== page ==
One of the largest industrial exhibitions in the world is coming up next week- SPS/IPC/Drives which will be held from November 27th-29th in Nuremberg, Germany. This year, Cisco will have a greater presence at this industrial automation and controls trade expo. One of the interesting aspects of this exhibition is it covers not just components but spans integrated automation solutions including industrial networks. With a conference sessions and topics that attract over 50,000 line of business attendees (not just from Germany but worldwide), visitors include key decision makers from both controls and production as well as IT from end-users, system integrators, and machinery manufacturers.
Cisco Machine-to-Machine and Connected Industry Solutions
I have attended this show for many years and I am amazed at the continued evolution of the various displays on systems and devices such as robotics, factory floor applications and more. In fact, one of the core themes for this year is how to leverage EtherNet/IP networks and cloud based solutions in a production environment. There is a hunger for information, best practices and real-life examples. For example, we at Cisco are constantly asked about how our solutions enable secure machine-to-machine communications.
By Marc Latouche, Manager, Cisco Internet Business Solutions Group (IBSG) Service Provider
As more and more video traffic streams across service provider (SP) networks, many SPs are deploying content delivery networks (CDNs). In addition to supporting their own operations, these CDNs provide a viable commercial alternative — or complement — to pure-play CDNs (such as Level 3 and Limelight), and enable SPs to earn extra income from the content flowing over their network.
The Cisco® Internet Business Solutions Group (IBSG) believes that CDN federations will provide an even farther-reaching solution. Cisco began to develop the concept of CDN federations in 2011, envisioning them as multi-footprint, open CDN capabilities built and shared by autonomous members. With CDN federations, SPs can interconnect — and leverage — one another’s CDN resources, ultimately benefiting all players in the value chain. Consumers gain in quality of service, SPs benefit through increased revenue potential, and content providers benefit in the assurance that their product will be distributed with guaranteed service and to a wider, potentially global audience.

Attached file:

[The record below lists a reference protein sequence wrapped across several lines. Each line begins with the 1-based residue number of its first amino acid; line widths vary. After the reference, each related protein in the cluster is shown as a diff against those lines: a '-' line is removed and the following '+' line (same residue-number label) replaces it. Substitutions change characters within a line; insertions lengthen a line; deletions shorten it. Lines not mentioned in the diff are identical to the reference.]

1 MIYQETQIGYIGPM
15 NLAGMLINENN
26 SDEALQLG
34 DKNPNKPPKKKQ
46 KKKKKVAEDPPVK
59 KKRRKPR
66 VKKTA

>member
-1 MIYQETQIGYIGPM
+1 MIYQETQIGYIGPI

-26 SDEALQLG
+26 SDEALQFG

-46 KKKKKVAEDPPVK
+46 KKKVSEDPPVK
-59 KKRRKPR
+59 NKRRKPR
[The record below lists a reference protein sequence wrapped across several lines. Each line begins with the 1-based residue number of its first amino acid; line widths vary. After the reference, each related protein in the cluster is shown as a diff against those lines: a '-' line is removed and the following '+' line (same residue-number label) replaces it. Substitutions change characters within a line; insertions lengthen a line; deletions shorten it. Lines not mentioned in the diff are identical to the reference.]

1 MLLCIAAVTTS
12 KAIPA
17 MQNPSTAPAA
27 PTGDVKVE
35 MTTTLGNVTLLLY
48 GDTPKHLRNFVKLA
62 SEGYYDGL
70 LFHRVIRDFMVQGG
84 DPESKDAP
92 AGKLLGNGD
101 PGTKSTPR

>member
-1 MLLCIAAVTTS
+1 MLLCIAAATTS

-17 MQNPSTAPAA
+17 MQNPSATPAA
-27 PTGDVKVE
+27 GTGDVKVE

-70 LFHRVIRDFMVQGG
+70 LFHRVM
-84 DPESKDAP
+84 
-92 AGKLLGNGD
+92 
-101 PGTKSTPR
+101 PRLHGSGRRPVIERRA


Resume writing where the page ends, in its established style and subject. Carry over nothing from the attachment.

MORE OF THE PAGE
Whether driven by live sports or blockbuster movies, the explosive demand for Internet video keeps rising. Indeed, by 2015, Cisco projects a quadrupling of IP traffic, 90 percent of which will be video.
This is an exciting trend. But headaches abound, up and down the value chain. One solution is the CDN federation, which Read More »
If any doubts remained about the soaring demand for online media, the London Olympics probably dispelled them.
With 217 million viewers in the United States alone, it was the most-watched television event in history. But it also illuminated the evolving habits of online consumers. For starters, two events—the women’s soccer final and women’s gymnastics final—accounted for more online viewership than all events combined during the 2008 Olympics. Tablet computers, particularly the iPad, are driving this trend.
These kinds of striking transitions in online media consumption were top of mind during two gatherings that I attended last week. The first was a roundtable discussion of media executives in Hollywood, which I moderated; the other was a World Economic Forum Industry Partnership Strategy Meeting in New York, focused on media entertainment and mobility.
It was a privilege to be around such industry brain trusts and to share research from Cisco IBSG. Here are four core topics of conversation that emerged: Read More »
Whether driven by live sports or blockbuster movies, the explosive demand for Internet video keeps rising. Increasingly, consumers want it all, and they want it on any device, at any time. Indeed, by 2015, Cisco projects a quadrupling of IP traffic, 90 percent of which will be video.
This is an exciting trend, for sure. But headaches abound, up and down the value chain. For service providers (SPs), this torrent of web content places an undue burden on the network. And SPs gain little in revenue, since over-the-top content providers often outsource the distribution of their material to pure-play content delivery network (CDN) companies. Meanwhile, the content providers—who increasingly charge consumers for their offerings—fear that they may not be able to maintain standards of quality. As for those paying customers? They want their video now, and they expect it to stream perfectly.